Demonetisation ordinance: Beyond technicality, it means little for public and govt

The Narendra Modi government’s demonetisation ordinance, passed by Cabinet on Wednesday, is only a technical requirement to extinguish the RBI’s liability on banned Rs 500, Rs 1,000 currency notes, and will not mean much both for the government and the common man.

Reason: The relevance of the ordinance is almost nil otherwise since 90 percent of the demonetised money has already come back to the system. Hence, it is unlikely that the ordinance will scare the crooks and force them dump their illegal cash in PMGKY or banks. For citizens with legitimate funds, there is little to worry. They still have time till 31 March to deposit their money in RBI counters. Only tax cheats, who are in no position to take their ill-gotten wealth to day light need to fear.

Going by the reports, the ordinance will effectively penalise any one holding demonetised Rs 500 and Rs 1,000 notes after 31 March, when the deadline to deposit these notes at the RBI window ends. According to the ordinance, named the Specified Bank Notes Cessation of Liabilities Ordinance, holding these notes after 31 March deadline would be a criminal offence that can attract a penalty, including a jail term, for possession of the scrapped 500 and 1,000 rupee notes beyond a cut-off date.

Representational image. PTI

Representational image. PTI

The cabinet also approved the decision to extinguish the liability of the government and the central bank on the demonetised high-denomination notes to prevent future litigations.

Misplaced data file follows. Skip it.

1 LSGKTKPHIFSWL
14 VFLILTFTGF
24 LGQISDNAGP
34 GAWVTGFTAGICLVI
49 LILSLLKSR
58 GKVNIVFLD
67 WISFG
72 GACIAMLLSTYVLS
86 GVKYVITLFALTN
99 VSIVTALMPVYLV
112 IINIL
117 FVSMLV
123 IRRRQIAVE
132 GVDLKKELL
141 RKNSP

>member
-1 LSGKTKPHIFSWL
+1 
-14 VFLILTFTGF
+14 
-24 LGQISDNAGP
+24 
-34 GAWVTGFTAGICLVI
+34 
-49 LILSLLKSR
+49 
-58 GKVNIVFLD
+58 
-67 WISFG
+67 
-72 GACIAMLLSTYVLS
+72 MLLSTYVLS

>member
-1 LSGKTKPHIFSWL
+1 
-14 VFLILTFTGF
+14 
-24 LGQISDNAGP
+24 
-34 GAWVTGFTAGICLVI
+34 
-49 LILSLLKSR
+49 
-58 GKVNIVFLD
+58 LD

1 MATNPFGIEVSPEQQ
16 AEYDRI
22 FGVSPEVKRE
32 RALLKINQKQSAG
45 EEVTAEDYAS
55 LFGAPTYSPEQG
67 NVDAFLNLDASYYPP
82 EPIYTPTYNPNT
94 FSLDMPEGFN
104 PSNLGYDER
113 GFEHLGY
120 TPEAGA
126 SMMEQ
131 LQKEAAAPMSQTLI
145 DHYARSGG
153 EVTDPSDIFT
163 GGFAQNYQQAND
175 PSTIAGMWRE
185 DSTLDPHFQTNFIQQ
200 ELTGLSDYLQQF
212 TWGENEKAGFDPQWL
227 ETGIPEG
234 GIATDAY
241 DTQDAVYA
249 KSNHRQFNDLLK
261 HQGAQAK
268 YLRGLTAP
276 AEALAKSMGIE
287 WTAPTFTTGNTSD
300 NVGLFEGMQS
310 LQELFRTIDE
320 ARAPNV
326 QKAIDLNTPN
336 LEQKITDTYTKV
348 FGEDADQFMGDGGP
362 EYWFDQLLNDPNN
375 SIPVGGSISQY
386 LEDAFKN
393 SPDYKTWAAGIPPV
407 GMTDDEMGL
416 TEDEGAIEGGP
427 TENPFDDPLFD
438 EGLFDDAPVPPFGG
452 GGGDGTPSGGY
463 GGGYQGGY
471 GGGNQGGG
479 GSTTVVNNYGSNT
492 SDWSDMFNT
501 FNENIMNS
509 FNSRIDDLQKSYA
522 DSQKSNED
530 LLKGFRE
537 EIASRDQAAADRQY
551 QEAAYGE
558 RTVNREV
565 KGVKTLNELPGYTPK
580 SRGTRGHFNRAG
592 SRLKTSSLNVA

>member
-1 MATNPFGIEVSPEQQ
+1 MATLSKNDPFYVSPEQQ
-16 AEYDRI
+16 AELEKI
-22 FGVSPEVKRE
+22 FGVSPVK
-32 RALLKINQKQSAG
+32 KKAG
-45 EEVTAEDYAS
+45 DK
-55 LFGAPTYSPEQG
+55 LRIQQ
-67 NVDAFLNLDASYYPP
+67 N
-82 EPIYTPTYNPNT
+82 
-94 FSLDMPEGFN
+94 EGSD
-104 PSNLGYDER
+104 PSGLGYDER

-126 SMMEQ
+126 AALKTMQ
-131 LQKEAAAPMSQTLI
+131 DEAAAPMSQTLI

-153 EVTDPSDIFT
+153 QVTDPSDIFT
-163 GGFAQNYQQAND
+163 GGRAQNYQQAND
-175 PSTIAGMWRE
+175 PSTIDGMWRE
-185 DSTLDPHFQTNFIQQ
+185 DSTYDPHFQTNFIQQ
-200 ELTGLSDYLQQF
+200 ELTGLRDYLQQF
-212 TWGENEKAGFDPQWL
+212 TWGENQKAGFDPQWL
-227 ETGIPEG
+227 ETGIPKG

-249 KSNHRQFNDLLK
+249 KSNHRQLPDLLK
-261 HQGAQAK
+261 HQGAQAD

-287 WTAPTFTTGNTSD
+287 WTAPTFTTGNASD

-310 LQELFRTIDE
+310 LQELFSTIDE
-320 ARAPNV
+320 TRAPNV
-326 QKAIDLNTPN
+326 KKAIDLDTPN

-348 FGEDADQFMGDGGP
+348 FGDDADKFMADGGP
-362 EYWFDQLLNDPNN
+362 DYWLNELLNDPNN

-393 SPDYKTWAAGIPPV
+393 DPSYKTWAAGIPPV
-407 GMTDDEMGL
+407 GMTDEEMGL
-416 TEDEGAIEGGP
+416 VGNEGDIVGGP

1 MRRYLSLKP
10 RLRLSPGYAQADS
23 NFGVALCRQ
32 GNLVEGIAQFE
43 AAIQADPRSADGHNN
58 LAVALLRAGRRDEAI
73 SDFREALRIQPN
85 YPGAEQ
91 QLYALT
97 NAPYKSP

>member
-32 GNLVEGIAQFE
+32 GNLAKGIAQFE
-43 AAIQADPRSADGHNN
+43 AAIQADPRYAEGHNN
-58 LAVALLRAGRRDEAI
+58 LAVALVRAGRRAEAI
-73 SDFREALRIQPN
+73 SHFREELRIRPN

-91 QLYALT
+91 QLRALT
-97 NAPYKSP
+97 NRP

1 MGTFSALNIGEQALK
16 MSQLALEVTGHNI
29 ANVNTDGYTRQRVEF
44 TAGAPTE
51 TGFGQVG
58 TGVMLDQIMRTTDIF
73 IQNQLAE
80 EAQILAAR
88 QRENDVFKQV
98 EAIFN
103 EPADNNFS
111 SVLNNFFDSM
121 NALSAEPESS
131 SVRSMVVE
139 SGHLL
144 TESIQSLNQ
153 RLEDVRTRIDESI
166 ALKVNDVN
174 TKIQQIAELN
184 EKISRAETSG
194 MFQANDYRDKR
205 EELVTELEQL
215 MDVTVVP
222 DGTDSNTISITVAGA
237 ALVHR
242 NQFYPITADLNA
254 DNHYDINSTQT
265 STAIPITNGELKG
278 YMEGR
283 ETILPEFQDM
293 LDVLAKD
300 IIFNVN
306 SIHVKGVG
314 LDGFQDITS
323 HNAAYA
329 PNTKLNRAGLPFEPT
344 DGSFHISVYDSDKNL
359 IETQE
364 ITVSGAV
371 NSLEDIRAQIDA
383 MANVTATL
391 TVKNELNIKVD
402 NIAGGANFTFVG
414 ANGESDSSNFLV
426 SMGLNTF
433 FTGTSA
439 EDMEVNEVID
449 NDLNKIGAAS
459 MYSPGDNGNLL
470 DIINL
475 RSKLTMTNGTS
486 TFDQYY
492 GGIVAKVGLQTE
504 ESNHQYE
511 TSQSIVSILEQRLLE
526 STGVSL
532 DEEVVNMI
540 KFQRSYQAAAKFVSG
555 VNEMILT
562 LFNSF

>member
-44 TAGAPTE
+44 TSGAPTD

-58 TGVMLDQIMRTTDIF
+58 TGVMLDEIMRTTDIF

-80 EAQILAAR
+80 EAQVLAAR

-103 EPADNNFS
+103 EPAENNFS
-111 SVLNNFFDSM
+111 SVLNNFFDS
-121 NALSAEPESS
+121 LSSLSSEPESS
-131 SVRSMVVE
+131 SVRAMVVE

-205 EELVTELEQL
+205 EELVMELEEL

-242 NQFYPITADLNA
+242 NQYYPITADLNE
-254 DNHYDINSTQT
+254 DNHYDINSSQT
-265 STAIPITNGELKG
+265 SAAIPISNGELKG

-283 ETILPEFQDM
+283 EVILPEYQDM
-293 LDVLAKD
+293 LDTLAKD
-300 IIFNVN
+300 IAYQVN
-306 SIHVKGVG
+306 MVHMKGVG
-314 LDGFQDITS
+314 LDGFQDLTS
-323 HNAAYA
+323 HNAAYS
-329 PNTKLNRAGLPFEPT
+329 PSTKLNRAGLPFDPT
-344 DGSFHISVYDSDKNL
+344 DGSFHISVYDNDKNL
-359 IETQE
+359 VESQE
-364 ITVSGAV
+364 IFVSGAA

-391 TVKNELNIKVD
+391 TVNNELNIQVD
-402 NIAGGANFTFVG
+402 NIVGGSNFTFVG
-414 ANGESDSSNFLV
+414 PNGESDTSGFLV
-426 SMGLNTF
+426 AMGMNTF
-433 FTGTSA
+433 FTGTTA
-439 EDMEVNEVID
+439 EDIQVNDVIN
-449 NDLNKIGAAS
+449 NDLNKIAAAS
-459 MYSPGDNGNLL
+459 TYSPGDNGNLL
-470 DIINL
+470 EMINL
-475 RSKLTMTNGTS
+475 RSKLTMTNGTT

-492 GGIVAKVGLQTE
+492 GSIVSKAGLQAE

As mentioned above, this ordinance is only a technicality and wouldn’t serve much purpose for the government since out of the Rs 15.4 lakh crore currency demonetised on 8 November, already Rs 14 lakh crore have already come back, according to reports. For the common man too, there is no reason to worry on depositing his money. That means nearly, all the money government invalidated on 8 November has found their way back to the banking system.

Also, people can deposit whatever money remaining with them in banned currencies in bank branches till 30 December. Even after that, there is a window at designated RBI branches until 31 March. Only those with unaccounted cash with them needs to worry since depositing money at RBI counters will attract tighter scrutiny.

The only purpose of this ordinance is to legally terminate RBI’s liability on the banned currencies to prevent future litigations. Similar ordinance was promulgated in 1978 too to extinguish government's liability after Rs 1,000, Rs 5,000 and Rs 10,000 notes were demonetised by the Janata Party government under Morarji Desai. Unless the liability is legally ended, the RBI cannot refuse someone carrying an old Rs 500, Rs 1000 note and claiming its value in a court of law, since it will continue to remain as a legal tender. This is the reason why the ordinance was necessitated.

For the tax cheats, the final deadline of 31 March is crucial. If they fail to deposit the money either at bank branches or RBI, or deposit in the black money declaration scheme, PMGKY by 31 March, they will have to face prosecution.

But only fools will keep the old currency with them beyond March, when these notes will cease to be legal tender. Smart tax cheats with unaccounted cash would have pushed their money into different bank accounts using benamis since 10 November instead of waiting to walk into RBI counters to face scrutiny and where chances of getting caught are high. The RBI window is originally meant for high value depositors, like institutions, who couldn’t deposit their old notes by 30 December.

The short point here is the demonetisation ordinance means little, beyond technicality, both for common man and the Modi government.